From Academic Kids

Neutronium is a colloquial and often misused term for an extremely dense phase of matter that occurs in the intense pressure found in the core of neutron stars and is currently not well understood. It is not an accepted term in astrophysics literature for reasons which will be explained below, but is used with some regularity in science fiction (e.g., Peter F. Hamilton's The Neutronium Alchemist). Despite the rather extreme instability of neutronium under normal pressures, science fiction authors and screenwriters often build armor, structural material, et cetera out of it.

When a massive star creates an iron core whose mass exceeds the Chandrasekhar limit, it will collapse and create a type II supernova. The core of the collapsing star is initially composed of iron supported by electron degeneracy pressure, since the nuclear fusion of iron doesn't release energy. When the core collapses, the densities and pressures in the core overcome even the electron degeneracy pressure and the iron atoms' electrons are compressed into their nuclei where they combine with protons to form neutrons.

electron + protonneutron + neutrino

The neutrino is emitted from the core, leaving the neutron behind. The material that remains has a density of approximately 1014–1015 grams per cubic centimeter. A teaspoon full of this matter would have a mass of 100 million metric tons. This material has often been termed neutronium. However, because the physics of material at these high densities is unknown, it is far from clear if the interior of a neutron star is best described as a sea of neutrons. It is possible that rather than a sea of neutrons, the interior of a neutron star would best be modeled as a sea of free quarks or of heavy hyperons. It is also possible that neutron star material undergoes a number of phase transitions in which the material has radically different properties depending on the density and temperature of the material. It is also unknown how neutron star material would behave if the pressures on the star were suddenly reduced. Because of these uncertainties, the term neutronium is rarely found in the scientific literature.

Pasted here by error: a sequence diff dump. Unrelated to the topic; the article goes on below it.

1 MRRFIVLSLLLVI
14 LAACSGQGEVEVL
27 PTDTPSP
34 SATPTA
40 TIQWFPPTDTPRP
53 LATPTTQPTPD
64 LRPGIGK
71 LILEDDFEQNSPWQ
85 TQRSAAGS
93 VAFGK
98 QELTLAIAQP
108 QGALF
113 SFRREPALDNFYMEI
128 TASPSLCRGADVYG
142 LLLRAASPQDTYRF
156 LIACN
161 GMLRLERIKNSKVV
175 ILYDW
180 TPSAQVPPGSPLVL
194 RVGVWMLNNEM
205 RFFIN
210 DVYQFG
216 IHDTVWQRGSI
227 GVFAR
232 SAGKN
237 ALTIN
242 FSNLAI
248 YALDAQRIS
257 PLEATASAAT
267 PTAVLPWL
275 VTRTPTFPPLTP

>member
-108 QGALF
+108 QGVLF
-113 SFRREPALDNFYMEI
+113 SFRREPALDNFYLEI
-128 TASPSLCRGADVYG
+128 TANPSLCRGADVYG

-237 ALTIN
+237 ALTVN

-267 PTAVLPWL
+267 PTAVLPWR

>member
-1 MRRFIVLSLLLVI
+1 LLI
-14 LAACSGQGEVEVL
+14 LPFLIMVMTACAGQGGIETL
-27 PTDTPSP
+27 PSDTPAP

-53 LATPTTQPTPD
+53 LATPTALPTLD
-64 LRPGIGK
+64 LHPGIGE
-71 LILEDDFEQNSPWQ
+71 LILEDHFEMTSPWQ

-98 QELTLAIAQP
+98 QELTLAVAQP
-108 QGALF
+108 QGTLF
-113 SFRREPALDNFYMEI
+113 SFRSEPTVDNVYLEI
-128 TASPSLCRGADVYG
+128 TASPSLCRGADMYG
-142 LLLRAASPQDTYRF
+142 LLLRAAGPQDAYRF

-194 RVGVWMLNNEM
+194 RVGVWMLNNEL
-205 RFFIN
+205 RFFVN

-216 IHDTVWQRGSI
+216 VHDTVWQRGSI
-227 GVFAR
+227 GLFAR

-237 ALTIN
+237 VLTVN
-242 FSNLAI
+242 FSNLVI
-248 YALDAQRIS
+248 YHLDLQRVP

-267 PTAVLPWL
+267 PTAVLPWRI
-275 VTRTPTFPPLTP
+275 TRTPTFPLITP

All of these uncertainties can be summarized in an equation of state which describes the pressure of neutron star material given a certain temperature and density. Calculating equations of state is an active and uncertain area of physics. Frequently in the literature, scientists will refer to a "stiff" equation of state or a "soft" equation of state. A "stiff" equation of state has a higher pressure than a "soft" equation at a given temperature and density.

There is a limit beyond which a neutron star can no longer support itself via neutron degeneracy pressure and would collapse all the way into a black hole. The exact limit depends on the equation of state which is used but estimates range from 2 to 3 solar masses. Current equations of state are considerably "softer" than the guesses for equations of state used in the 1970s which had limits of 7 or 8 solar masses. Another type of matter that might be inside particularly massive neutron stars is strange matter. It is possible that a range of different forms of matter may be found in neutron stars of various


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